When faced with this reality of God, a person can choose to acknowledge God then walk away as if He makes no difference in his or her life or the person can accept the reality of God, and worship and obey Him. Walking away from God after knowing of Him as the active presence in creation means denying Him, disobeying Him, and making one’s self one’s own god. Paul said that in the rest of this verse. He said, “Even though they knew God, they did not honor Him as God or give thanks.” The “honor” Paul spoke of comes from doxazo and has the same root as the word “doxology.” Paul said people did not glorify, honor, or thank God as if He was God. They acted as if He was merely mortal and could ignore or heed Him. People did not acknowledge God’s grace, power, and divinity. When faced with the reality of God, one of two decisions must come from that encounter. The person can deny God-His power and divinity-or can accept Him and glorify, honor, and thank Him with his or her words, actions, and thoughts.
Instead of honoring and thanking God, Paul said people “became futile in their speculations and their foolish hearts became darkened.” (vs. 21) The word “futile” comes from the Greek word meaning vain, foolish, or perverted in one’s mind. Paul meant people considered their own back and forth (debated) speculations and reasonings as having more value than the obvious evidence for and of God in and through creation and His continual creative presence. When someone thinks they know more than all-knowing (omniscient) God who created him or her, that is vanity and foolishness. A prideful person thinks he or she knows more than the One who created a thing or that person. Paul wrote about this foolishness in Ephesians 4:17b-18 when he said, “Walk no longer just as the Gentile also walk, in the futility of their minds, being darkened in their understanding, excluded from the life of God, because of the ignorance in them, because of the hardness of their heart.” (NASB) This foolishness that denies the divinity and power of God after having seen and experienced it comes because of pride, ignorance/foolishness, and a hardened heart. This foolishness of which Paul spoke came from not putting facts together and being unwise. The people who had foolish hearts chose their own vain ways and kept the light of God from convincing them of His reality. The person obscured God’s light and did not focus on God’s sovereign action, but on his or her own desires.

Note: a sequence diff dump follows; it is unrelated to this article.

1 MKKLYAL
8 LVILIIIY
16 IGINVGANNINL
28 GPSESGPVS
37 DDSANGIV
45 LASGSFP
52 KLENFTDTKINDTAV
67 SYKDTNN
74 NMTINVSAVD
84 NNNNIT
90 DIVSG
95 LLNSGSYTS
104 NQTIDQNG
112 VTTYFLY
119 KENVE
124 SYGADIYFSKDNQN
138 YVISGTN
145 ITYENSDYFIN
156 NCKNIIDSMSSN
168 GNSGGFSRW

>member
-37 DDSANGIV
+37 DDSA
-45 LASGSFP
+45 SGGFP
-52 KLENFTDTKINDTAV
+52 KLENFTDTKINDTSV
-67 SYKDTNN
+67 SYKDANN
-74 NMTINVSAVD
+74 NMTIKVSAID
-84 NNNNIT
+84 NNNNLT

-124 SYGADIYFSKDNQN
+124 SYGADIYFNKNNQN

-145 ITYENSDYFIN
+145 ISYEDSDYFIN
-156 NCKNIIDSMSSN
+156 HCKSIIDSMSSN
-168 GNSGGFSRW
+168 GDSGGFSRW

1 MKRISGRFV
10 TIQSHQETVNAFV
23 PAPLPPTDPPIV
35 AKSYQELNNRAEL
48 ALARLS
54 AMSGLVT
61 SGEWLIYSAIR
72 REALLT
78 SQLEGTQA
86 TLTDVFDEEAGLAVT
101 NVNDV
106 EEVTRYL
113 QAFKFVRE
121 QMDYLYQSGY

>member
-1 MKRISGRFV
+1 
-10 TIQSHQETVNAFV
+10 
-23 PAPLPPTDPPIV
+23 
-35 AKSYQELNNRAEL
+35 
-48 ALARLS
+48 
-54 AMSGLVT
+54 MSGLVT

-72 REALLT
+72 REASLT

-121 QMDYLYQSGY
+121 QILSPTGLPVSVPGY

Paul continued describing this person with a foolish heart. He said in verse twenty-two the person professed to have wisdom. He/she attested he/she was wiser than the conviction God placed in his/her heart of His power, divinity, and grace. By setting aside the wisdom of God for human reasoning, Paul said he/she became a fool. He spoke plainly here. The word “fool” comes from moraino, which means taint or make useless. Paul said this person made him/herself foolish-useless-with this untrue and unfounded reasoning. He said something similar in 1 Corinthians 1:20 when he said, “Where is the wise man? Where is the scribe? Where is the debater of this age? Has God not made foolish the wisdom of this age?” (NASB) Jeremiah reiterated this in Jeremiah 10:14. He said, “Every man is stupid, devoid of knowledge. Every goldsmith is put to shame by his idols; for his molten images are deceitful, and there is not breath in them.” (NASB) Whatever people make that means more to them than God and upon which they put more reliance than God shows their foolishness and their darkened hearts. Paul said in this verse while professing themselves wise, these unrighteous and ungodly people became fools and showed their stupidity and foolishness.